9. Currency Crosses

Katanga (Democratic Republic of the Congo),


Collection: Profiles of Africa 

10.  Ndoros (Currency and body ornaments), date unknown

Shona (Zimbabwe)

Apex of Conus virgo shell

Collection: Profile of Africa 

10. Ndoro (Currency and body ornament), date unknown



Collection: Profiles of Africa

11.  Ceremonial Axe, mid 20th century

Mbunda (Angola)

Wood and metal

Collection: Profiles of Africa

The face on the shaft of the axe is a representation of the powerful mask Sachihongo related to the Cihango of the Chokwe. A similarity that springs to mind is with the Greek god Aeolus (the god of the wind - in the circular form, puffed cheeks, sun-like rays, pursed mouth).

The question arises could it be that this representation was seen by tribesmen long ago and impressed them into creating this powerful mask which is used in connection with the Jila cult (spirit of the wind)?  This mask is used throughout the Chokwe complex the neighboring people along the Angolan/Zimbambian border.

The wind was important to sailors and is an important symbol to the Mbunda.  The masks used by this community marks a particular place in the continent and perhaps the image talks of ancient contacts.  The metal for the axe may well have been traded.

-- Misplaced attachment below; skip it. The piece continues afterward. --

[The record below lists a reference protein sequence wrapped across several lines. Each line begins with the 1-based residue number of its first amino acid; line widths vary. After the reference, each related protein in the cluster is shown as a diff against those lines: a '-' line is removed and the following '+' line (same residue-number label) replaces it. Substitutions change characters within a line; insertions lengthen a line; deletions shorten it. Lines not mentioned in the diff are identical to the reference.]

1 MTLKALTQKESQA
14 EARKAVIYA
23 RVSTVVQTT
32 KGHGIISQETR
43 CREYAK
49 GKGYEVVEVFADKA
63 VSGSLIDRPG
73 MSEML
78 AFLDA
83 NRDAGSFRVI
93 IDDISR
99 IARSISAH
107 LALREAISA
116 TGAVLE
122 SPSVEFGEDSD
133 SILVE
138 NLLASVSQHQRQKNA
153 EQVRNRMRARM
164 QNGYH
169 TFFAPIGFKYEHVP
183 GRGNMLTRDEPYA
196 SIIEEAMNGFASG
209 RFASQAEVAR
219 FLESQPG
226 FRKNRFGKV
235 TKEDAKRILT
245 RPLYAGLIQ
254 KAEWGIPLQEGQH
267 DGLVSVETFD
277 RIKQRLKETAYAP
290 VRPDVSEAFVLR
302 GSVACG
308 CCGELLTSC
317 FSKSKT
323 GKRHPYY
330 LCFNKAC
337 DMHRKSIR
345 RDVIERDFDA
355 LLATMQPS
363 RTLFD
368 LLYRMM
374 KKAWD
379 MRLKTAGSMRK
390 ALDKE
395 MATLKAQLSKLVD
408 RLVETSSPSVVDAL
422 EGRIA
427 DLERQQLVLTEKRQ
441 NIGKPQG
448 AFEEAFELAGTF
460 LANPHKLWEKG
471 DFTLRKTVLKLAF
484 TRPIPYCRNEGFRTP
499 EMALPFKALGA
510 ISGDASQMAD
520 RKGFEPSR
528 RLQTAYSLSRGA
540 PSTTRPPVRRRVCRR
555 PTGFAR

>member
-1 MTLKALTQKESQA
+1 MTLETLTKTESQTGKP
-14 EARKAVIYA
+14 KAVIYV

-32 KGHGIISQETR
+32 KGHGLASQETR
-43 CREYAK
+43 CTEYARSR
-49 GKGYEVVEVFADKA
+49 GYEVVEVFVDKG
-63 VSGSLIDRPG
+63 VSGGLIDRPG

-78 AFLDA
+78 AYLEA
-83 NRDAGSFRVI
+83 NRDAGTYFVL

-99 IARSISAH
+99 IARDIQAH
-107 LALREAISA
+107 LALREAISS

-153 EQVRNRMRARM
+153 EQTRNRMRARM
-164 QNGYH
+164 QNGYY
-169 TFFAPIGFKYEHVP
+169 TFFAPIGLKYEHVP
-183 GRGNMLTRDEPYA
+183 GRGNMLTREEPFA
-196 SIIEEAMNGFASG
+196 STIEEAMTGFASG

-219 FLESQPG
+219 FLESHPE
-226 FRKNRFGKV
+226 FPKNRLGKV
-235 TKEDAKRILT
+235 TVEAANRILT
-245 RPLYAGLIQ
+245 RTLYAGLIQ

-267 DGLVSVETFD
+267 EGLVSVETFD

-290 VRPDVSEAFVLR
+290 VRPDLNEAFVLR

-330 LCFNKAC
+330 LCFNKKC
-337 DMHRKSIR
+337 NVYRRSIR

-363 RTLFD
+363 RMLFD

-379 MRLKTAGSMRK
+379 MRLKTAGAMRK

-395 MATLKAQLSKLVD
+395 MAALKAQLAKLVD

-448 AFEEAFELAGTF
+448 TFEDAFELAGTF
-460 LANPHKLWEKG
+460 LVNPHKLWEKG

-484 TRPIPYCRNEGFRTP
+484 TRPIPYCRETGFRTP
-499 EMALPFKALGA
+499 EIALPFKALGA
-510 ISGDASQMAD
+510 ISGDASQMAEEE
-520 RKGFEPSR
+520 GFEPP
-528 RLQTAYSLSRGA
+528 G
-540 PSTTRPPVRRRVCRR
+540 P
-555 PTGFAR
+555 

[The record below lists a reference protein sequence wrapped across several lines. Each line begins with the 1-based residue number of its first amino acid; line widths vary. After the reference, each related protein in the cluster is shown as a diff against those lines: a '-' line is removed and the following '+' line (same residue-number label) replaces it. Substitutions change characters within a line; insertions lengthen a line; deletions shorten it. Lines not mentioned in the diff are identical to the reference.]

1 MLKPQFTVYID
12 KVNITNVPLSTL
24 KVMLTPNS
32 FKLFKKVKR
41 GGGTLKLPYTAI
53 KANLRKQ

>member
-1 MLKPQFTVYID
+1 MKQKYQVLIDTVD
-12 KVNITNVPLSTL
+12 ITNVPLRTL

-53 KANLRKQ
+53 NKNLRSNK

12. Omakhipa (Body ornament - sign of wealth and statue), 19th century

Ovambo (Namibia/Angola)

Two made from ivory and one from bone

Collection: Profiles of Africa

13. Hxaro networks

Gift giving is a widely established in Africa. Among the best known gift networks in southern Africa are hxaro and //a) among the Zu/ ho„si (!Kung) and Nharo San respectively, living in Botswana. Most adult Zu/ ho„si and Nharo have numerous hxaro or //a) partners, some relatives and others friends, spread over wide areas as shown in this map. Gift-giving partners exchange beads, weapons, clothing and utensils. Underlying and reinforced by each exchange is an expectation that gift-partners have rights to share each otherís water and plant resources. A gift-receiver never responds immediately with a gift in return, but delays this to indicate that the relationship is ongoing. Gifts thus simultaneously construct social relations and secure a measure of insurance against a local failure of crucial resources.